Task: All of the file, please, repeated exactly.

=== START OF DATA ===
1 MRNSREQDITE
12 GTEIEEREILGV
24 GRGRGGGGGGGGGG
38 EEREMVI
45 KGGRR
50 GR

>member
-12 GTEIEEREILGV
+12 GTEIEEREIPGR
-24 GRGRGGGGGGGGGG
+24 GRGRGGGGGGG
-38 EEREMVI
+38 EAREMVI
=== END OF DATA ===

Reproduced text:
1 MRNSREQDITE
12 GTEIEEREILGV
24 GRGRGGGGGGGGGG
38 EEREMVI
45 KGGRR
50 GR

>member
-12 GTEIEEREILGV
+12 GTEIEEREIPGR
-24 GRGRGGGGGGGGGG
+24 GRGRGGGGGGG
-38 EEREMVI
+38 EAREMVI